Monday, January 11, 2016

How to Stay Home with Preschoolers and Stay Sane at the Same Time

Let me be totally, brutally honest about something for a second here: I love to watch my kids play, but I get very little out of playing their games myself.  With that, then, my number one tip for staying sane is to teach your kids to play independently.  I'm not exactly sure when in the last few decades "homemakers" became "stay-at-home moms," but I seriously think it's a disservice to our kids for us to entertain them like it's our job.

I'd like to suggest that the actual job of a stay-at-home parent (if that's how you'd like to style yourself) is to manage the home.  Part of that, certainly, is helping keep littles happily occupied.  I would argue, though, that I personally do that by setting up the structure that helps my littles learn, grow, and thrive as part of the larger institution of our home, rather than by actually spending hours every day on the floor playing.

That all said, here are my thoughts on how to set the structure so that you and your littles can stay happily occupied at home together, more often than not, anyway.

1) Cultivate interests that you find personally satisfying that are also related to or compatible with caring for your littles and home.  Personally, I like to cook made-from-scratch dinners, read books, make music, and take photos.  Some other options include organizing, cleaning, or decorating your home; arts or crafts that can be done with littles present; gardening, raising animals, or other homesteading activities; writing; or running a home-based business.

2) Organize your space and your day so that there is time for the things you find satisfying.  I don't mean just fitting in some blogging during nap time, either, although you certainly could do that, too.  Read Jane Austin aloud at the breakfast table, do a science project every day until you exhaust your library of experiments, make art together, or put the baby grand in the middle of your tiny living room.  Choose to reflect the fact that you are a whole person, and this shared time together is your life, too.

3) Have a routine.  Maybe the idea of a schedule is too constraining for you, but littles thrive on predictability.  Nobody says you have to watch the clock, but kids will be happier and the day will be smoother if everyone knows the general order of events for the day.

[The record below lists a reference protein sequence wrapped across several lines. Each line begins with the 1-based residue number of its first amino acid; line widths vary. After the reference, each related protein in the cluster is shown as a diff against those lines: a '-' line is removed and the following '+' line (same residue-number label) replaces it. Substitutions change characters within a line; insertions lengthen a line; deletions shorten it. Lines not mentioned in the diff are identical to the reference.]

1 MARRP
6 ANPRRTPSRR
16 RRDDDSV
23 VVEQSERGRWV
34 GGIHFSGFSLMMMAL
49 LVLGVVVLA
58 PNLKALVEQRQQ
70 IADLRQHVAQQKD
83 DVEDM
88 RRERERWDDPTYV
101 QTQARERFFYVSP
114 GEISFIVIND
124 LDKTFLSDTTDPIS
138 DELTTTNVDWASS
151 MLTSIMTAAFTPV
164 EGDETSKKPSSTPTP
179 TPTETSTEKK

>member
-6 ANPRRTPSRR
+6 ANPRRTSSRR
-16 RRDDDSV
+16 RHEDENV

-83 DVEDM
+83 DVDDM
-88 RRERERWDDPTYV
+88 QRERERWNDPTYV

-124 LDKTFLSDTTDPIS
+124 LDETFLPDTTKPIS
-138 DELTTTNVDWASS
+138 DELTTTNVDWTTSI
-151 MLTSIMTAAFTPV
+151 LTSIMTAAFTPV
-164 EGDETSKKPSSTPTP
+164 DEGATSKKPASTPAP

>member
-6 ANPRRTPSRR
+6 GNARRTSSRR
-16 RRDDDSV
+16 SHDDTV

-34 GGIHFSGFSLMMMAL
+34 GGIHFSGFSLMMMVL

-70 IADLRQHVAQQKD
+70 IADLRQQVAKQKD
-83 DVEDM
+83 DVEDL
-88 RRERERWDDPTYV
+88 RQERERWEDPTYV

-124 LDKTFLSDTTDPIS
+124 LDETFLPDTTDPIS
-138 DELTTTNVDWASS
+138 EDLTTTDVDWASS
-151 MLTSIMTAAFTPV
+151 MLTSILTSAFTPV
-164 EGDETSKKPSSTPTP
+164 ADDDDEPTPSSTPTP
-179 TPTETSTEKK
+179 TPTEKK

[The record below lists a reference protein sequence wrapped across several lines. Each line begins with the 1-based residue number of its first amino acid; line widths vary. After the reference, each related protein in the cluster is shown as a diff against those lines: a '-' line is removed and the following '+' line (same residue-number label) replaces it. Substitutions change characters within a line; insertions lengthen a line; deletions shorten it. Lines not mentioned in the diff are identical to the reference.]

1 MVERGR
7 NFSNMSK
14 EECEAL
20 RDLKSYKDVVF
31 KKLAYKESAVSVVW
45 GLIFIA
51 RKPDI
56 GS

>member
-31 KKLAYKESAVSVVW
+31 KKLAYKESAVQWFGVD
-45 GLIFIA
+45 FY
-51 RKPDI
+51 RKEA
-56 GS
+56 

4) Schedule an activity during your biggest block of free time every day. I plan an errand, a messy project, a playground trip, art time, or something that will take a decent chunk of time after breakfast and before our morning walk every day.

5) Take a walk around the block.  Preschooler walks are endless.  Literally walking around our suburban block never takes my brood less than 30 minutes.  If you've got way too much time to kill, do it twice a day.  We take a walk before lunch in rain, shine, snow, or scorching heat.  It's just part of the routine.

6) Read books. We hit the library just about every week and get at least 10 unfamiliar picture books. You could start a blog or goodreads account and write reviews, if that makes you happy (see #1 above).  You can feel virtuous because everybody in education recommends reading aloud to little kids.  Moreover, you can relax a little, because as long as a paid author is developing entertaining plot-lines you don't have to think of any dialogue for Barbie.

7) Give littles the opportunity to help you with household work.  It will take longer if they help, but think of it as learning life skills.  They will also do a terrible job nine times out of ten.  Assign work you don't mind being done terribly.  My kids sweep, wash mirrors, put away laundry, and tidy up.  They are not allowed to help clean the bathroom.  Yuck.

8) Set up something fun for the kids, and then step back and let them play.  I'll put out the blocks, build a road with the littles, then excuse myself to get my camera. After that I can take pictures instead of playing blocks.  Similarly, I'll put out an invitation to play (toys or materials presented in a new way or in new combinations) and leave it for the kids to discover on their own.

9) Rotate toys. My kids will not play with anything if there are more than 10 choices. The research suggests there's a sweet spot for optimal engagement, and it's usually between 6 and 12 options.  I try to put out between 6 and 10 kinds of play items (sample 6: doctor kit, metal cars, farm puzzle, scissors/paper/glue/crayons, juggling balls, monkey puppet).  Every other toy and craft supply is stashed in the utility room. When we get something out of there, it's fresh and new. And nobody's overwhelmed. There's also the bonus of easier clean up when there are fewer toys to strew.

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